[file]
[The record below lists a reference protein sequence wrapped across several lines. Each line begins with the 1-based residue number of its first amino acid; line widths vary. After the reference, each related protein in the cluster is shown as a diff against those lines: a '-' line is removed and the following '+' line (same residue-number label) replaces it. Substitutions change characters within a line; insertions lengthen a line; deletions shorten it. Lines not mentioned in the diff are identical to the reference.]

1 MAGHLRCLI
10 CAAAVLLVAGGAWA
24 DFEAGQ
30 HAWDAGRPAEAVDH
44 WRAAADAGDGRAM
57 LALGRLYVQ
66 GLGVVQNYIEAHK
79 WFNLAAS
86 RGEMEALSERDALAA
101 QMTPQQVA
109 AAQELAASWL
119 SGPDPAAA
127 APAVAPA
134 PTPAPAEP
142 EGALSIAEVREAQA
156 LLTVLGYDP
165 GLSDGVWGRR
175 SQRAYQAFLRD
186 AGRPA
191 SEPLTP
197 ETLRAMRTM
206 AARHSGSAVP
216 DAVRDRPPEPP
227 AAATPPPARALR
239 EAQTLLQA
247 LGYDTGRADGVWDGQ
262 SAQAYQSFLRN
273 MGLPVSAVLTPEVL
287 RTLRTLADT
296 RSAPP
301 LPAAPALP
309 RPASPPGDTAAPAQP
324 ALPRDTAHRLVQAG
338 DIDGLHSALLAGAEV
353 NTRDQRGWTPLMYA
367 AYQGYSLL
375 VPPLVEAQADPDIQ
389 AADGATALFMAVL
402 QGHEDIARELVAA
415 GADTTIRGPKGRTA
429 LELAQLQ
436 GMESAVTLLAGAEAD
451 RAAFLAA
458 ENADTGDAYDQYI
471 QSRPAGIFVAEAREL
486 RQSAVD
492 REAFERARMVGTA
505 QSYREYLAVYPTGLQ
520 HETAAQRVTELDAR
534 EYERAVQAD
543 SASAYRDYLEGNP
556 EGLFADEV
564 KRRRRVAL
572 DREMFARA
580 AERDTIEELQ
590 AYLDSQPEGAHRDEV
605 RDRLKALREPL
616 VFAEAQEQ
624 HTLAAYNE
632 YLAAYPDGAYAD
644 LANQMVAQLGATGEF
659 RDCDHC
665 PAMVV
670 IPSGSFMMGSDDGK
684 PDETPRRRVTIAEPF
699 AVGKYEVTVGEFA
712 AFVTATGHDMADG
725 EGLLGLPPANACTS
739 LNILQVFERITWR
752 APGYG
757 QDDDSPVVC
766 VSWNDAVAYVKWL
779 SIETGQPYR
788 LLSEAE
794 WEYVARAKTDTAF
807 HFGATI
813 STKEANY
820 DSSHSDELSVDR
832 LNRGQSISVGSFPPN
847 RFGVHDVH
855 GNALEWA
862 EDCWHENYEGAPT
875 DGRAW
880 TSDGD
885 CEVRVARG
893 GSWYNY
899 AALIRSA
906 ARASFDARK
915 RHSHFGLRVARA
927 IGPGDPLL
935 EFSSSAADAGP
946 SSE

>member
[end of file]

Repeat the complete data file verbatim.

[The record below lists a reference protein sequence wrapped across several lines. Each line begins with the 1-based residue number of its first amino acid; line widths vary. After the reference, each related protein in the cluster is shown as a diff against those lines: a '-' line is removed and the following '+' line (same residue-number label) replaces it. Substitutions change characters within a line; insertions lengthen a line; deletions shorten it. Lines not mentioned in the diff are identical to the reference.]

1 MAGHLRCLI
10 CAAAVLLVAGGAWA
24 DFEAGQ
30 HAWDAGRPAEAVDH
44 WRAAADAGDGRAM
57 LALGRLYVQ
66 GLGVVQNYIEAHK
79 WFNLAAS
86 RGEMEALSERDALAA
101 QMTPQQVA
109 AAQELAASWL
119 SGPDPAAA
127 APAVAPA
134 PTPAPAEP
142 EGALSIAEVREAQA
156 LLTVLGYDP
165 GLSDGVWGRR
175 SQRAYQAFLRD
186 AGRPA
191 SEPLTP
197 ETLRAMRTM
206 AARHSGSAVP
216 DAVRDRPPEPP
227 AAATPPPARALR
239 EAQTLLQA
247 LGYDTGRADGVWDGQ
262 SAQAYQSFLRN
273 MGLPVSAVLTPEVL
287 RTLRTLADT
296 RSAPP
301 LPAAPALP
309 RPASPPGDTAAPAQP
324 ALPRDTAHRLVQAG
338 DIDGLHSALLAGAEV
353 NTRDQRGWTPLMYA
367 AYQGYSLL
375 VPPLVEAQADPDIQ
389 AADGATALFMAVL
402 QGHEDIARELVAA
415 GADTTIRGPKGRTA
429 LELAQLQ
436 GMESAVTLLAGAEAD
451 RAAFLAA
458 ENADTGDAYDQYI
471 QSRPAGIFVAEAREL
486 RQSAVD
492 REAFERARMVGTA
505 QSYREYLAVYPTGLQ
520 HETAAQRVTELDAR
534 EYERAVQAD
543 SASAYRDYLEGNP
556 EGLFADEV
564 KRRRRVAL
572 DREMFARA
580 AERDTIEELQ
590 AYLDSQPEGAHRDEV
605 RDRLKALREPL
616 VFAEAQEQ
624 HTLAAYNE
632 YLAAYPDGAYAD
644 LANQMVAQLGATGEF
659 RDCDHC
665 PAMVV
670 IPSGSFMMGSDDGK
684 PDETPRRRVTIAEPF
699 AVGKYEVTVGEFA
712 AFVTATGHDMADG
725 EGLLGLPPANACTS
739 LNILQVFERITWR
752 APGYG
757 QDDDSPVVC
766 VSWNDAVAYVKWL
779 SIETGQPYR
788 LLSEAE
794 WEYVARAKTDTAF
807 HFGATI
813 STKEANY
820 DSSHSDELSVDR
832 LNRGQSISVGSFPPN
847 RFGVHDVH
855 GNALEWA
862 EDCWHENYEGAPT
875 DGRAW
880 TSDGD
885 CEVRVARG
893 GSWYNY
899 AALIRSA
906 ARASFDARK
915 RHSHFGLRVARA
927 IGPGDPLL
935 EFSSSAADAGP
946 SSE

>member